There was once a time when the term designer was used only in terms of style and fashion. It was a choice between brands such as Gucci, Prada, or Armani and never a choice between disabilities, skin color, or gender. It is sad to say the word designer no longer applies to just materials anymore, it’s reached a new level; genetics. There is nothing ethical about being able to essentially manipulate the genes of a fetus to reflect characteristics deemed suitable by the parents. The characteristics chosen by the parents, such as a medical miracle match of genes to another sibling, set the child up to become what the parents want and not necessarily what the child wants to be. Genetic alteration of the baby also contributes to the unfairness that is gender preference and gender based discrimination. The possibility of genetic hierarchies, to which those that are not genetically enhanced are considered inferior, will increase tremendously because of the increasing gap between classes. It is understandable that technology is moving humanity towards a better more advanced future, but what shouldn’t be forgotten is that some things created in nature cannot be replaced by technology. Designer babies are just one of the few gray areas in which science infringes upon the way of nature. Scientists claim that not everything about genetically altered test tube babies can be considered bad. Science has been able to manipulate fetuses to be born with distinct genes and traits that are considered “savior” because everything about them can be used to help an ailing sibling. The process of selectively screening certain genetic traits and then re-implanting them back into the mother is called Pre-Implantation Genetic Diagnosis. The term designer is derived from this process because the process enables the parents to screen for possible characteristics of the baby. They can then chose the traits they want the baby to exhibit and then implant the cells back into the womb to be born. Scientist claim that this process allows for many parents to actively chose the genetic makeup of the child which could be highly beneficial in situations that involve a very ill sibling in need of tissue/organ/stem cell matches. That’s a real positive side, right? One sibling saving the life of the other is what real love is exemplified as. While some may deem that to be true, I believe real love isn’t all about the continued sacrifice of one child for another. Where is the consideration and compassion for the “savior” child who is subjected to all the medical procedures? There was a novel written by Jodi Picoult called My Sister’s Keeper and it was based around the story of this family who had decided to conceive a baby that was a perfect match to help save their eldest daughter who was suffering from leukemia. In the novel, the young “savior” child decided to sue her parents for the right to her own body. The focus in the novel was not the court case for medical emancipation, but rather what the author was trying to portray was that in an effort to save one child some parents and people forget that they may be subjecting the other child to extremes. The savior children were never given any freedom to choose what they want for themselves. What often gets overlooked in situations like My Sister’s Keeper is the sacrifice of the designer baby to help the suffering normal child. So no, there is no real positive in having one child suffer in attempt to save another. From the moment of conception the child is already set up to serve a certain purpose, and the basic freedom to choose their future is denied. Hair color, eye color, skin color, gender and genetic faults or pre-depositions are determined by the parents and nothing is left to chance or the will of the child. Do they have the right to say no to being the blood and organ bank for a sibling or will the sibling love be lorded over them in silent expectation of what they were essentially born to do? Let’s say that the possibility of having a boy or a girl was fifty-fifty, and a coin toss could determine the gender of the child. What would you as a parent chose; a boy or a girl? Traditionally speaking, boys are supposed to carry on the family name and take over the family business someday. Girls are thought to be expensive and eventually need to be married off; a burden. To people that live in modern developed countries like the U.S, these outdated and sexist perspectives seem ridiculous. Yet surprisingly, these outdated and sexist perspectives are still considered and upheld in some countries all over the world. A population census done by the United Nations in 2012 showed that a great deal of countries hold an equal ratio of women to men. Yet the census also showed quite a few countries with shockingly low ratios of women to men. In Qatar, there are roughly 32 women per 100 men in a total population of 1,939 people. The perspective held about girls in countries like Qatar lead to the mass killings of hundreds of baby girls because of the sole reason that that are girls. This plays in with the designer babies because parents that chose to have a designer baby can determine the gender of the child as well other qualities. So if parents were given the choice, those that still believe girls to be lesser to boys, will chose to have a boy instead of a girl. It is not the same as murdering a baby girl, but it is essentially creating a greater disadvantage for girls in the world. The fifty-fifty chance has been skewed in the favor of boys. Gender bias still very much exists in our modern world and test tube children do nothing to help that bias because the world and humanity is less than ideal. A perfect utopian world is not something that will ever be possible, but is something to strive for. The rate at which science has advanced the world is mind- boggling and frankly a little scary. If we were to look some 50 years into the future, genetically altered babies would not be considered so revolutionary. It would probably, with time, would have been further advanced and refined to be considered a normal aspect to consider when thinking of having a child. There could even be more characteristics that are up for consideration like athletic ability, artistic ability or intelligence. Parents, who can afford it, can basically build their perfect little baby. Parents that cannot afford a designer baby are stuck with letting nature chose for them. As a rough cost in 2012, Pre-Implantation Genetic Diagnosis is some $3,550 in addition to the cost of regular in-vitro fertilization. So what does that mean for the children that got stuck with the short end of the gene stick? They may very well be considered inferior to the children that were enhanced. The social hierarchy will favor the children with enhanced abilities and essentially shun the children that were born without. With increased ability, every child’s performance will also be greatly improved and the overall competition will get much more challenging. The children that were not genetically improved will not stand much of a chance in the competition, and will unfortunately not get very far in their lives because of the consideration that they are for all purposes inept. What sort of life is that for a child? Looking at our present time, this hypothetical social hierarchy is seemingly parallel to the situation between children born healthy and normal and children born with disabilities like dyslexia or autism. It is a constant struggle for disables children to achieve things that healthy children can do every day. They are considered disadvantaged, inept, and unlikely to succeed in many things; like the normal children in comparison to the genetically altered super children. Scientist will argue that genetic enhancement will help to reduce or eliminate genetically linked disabilities like deafness or Down syndrome. While that may sound promising and wonderful for humanity, it also factors into increasing the gap between the elite, normal and disabled. Those that can’t afford genetic enhancement of their children are not given the choice to screen for any possible disabilities, and if for example a child with a disability is born, then that child and parents must face the social repercussions and disadvantages that come along with being significantly low in the genetic hierarchy. We as people, at some point in our adult lives, all wish to start a family. It is natural to want to have children; it is the way nature intended for the population to survive. But as people turned prospective parents, there are things that need to be considered. It is understandable that the allure of designer babies is that parents can fashion a baby to be as perfect as possible. All parents want the best of their kids. What needs to be considered is what is best for the kids. Designer babies present a whole slew of problems like developing genetic hierarchies, increased gender discrimination and unfair treatment of savior children. So we come back to the question, what is wrong with just leaving certain processes of nature up to nature itself to decide? Why don’t we let Gucci, Prada, and Armani take care of the fabrics, colors, and design; while nature takes care of everything else.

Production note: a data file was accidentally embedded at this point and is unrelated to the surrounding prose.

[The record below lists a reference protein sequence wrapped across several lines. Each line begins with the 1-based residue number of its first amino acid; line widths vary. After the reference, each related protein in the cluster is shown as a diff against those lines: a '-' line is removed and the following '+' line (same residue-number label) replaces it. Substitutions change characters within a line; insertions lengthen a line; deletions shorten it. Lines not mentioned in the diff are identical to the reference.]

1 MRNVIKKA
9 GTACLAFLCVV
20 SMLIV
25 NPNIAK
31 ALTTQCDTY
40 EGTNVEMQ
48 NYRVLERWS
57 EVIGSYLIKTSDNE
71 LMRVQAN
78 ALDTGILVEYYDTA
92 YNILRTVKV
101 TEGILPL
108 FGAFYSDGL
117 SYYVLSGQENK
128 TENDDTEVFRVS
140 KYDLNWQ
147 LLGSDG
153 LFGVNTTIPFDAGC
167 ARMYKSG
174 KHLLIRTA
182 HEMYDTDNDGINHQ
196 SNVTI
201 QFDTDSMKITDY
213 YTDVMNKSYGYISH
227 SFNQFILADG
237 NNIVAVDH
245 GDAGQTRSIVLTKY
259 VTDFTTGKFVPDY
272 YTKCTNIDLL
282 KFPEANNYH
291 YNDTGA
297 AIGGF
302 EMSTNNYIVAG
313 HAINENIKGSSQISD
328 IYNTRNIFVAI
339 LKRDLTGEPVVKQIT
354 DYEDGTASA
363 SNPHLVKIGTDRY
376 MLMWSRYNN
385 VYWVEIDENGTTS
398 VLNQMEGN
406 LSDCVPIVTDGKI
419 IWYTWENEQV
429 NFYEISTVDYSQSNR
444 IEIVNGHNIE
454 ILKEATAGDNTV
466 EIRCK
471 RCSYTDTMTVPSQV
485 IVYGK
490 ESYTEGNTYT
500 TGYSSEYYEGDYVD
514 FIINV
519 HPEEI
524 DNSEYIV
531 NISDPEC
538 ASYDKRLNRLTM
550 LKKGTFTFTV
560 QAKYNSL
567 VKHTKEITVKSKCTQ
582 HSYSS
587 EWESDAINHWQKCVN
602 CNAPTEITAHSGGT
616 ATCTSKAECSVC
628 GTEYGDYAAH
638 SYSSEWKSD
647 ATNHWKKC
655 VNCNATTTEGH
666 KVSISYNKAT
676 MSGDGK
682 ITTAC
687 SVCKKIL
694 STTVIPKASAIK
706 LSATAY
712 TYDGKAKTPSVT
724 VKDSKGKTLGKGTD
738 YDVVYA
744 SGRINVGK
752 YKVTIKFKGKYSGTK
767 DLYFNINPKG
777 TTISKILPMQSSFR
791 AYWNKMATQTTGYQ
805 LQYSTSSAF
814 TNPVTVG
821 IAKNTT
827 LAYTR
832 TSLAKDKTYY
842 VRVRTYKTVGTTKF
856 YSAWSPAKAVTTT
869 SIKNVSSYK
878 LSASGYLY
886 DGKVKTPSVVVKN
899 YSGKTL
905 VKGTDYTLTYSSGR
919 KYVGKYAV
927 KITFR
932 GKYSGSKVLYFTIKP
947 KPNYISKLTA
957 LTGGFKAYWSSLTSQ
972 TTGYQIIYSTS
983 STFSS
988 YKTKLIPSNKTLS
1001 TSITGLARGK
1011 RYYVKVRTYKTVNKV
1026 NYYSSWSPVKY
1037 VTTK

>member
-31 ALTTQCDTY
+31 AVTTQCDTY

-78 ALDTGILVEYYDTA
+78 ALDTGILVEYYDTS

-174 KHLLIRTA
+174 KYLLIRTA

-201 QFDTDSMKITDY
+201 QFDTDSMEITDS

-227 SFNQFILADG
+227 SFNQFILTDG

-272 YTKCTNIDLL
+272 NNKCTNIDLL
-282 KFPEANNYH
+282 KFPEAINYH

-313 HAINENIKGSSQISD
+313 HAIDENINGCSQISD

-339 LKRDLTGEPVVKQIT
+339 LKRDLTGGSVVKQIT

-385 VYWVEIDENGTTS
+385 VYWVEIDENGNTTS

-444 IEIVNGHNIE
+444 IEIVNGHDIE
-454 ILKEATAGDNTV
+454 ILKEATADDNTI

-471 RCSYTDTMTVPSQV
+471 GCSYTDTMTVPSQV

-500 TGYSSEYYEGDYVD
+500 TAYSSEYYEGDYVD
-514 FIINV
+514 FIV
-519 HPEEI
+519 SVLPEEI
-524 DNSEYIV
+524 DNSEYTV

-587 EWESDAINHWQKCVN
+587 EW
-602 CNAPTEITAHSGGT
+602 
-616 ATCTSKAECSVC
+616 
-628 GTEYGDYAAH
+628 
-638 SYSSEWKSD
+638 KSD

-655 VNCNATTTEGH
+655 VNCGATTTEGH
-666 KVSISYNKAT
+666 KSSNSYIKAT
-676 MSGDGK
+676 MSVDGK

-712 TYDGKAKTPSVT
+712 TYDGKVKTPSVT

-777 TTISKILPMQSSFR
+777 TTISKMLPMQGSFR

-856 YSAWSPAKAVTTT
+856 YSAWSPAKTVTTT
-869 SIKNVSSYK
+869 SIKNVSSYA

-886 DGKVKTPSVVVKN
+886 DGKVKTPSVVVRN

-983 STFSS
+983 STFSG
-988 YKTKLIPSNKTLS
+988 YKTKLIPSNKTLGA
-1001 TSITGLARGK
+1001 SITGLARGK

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Picoult, Jodi. My Sister's Keeper: A Novel. New York: Atria, 2004. Print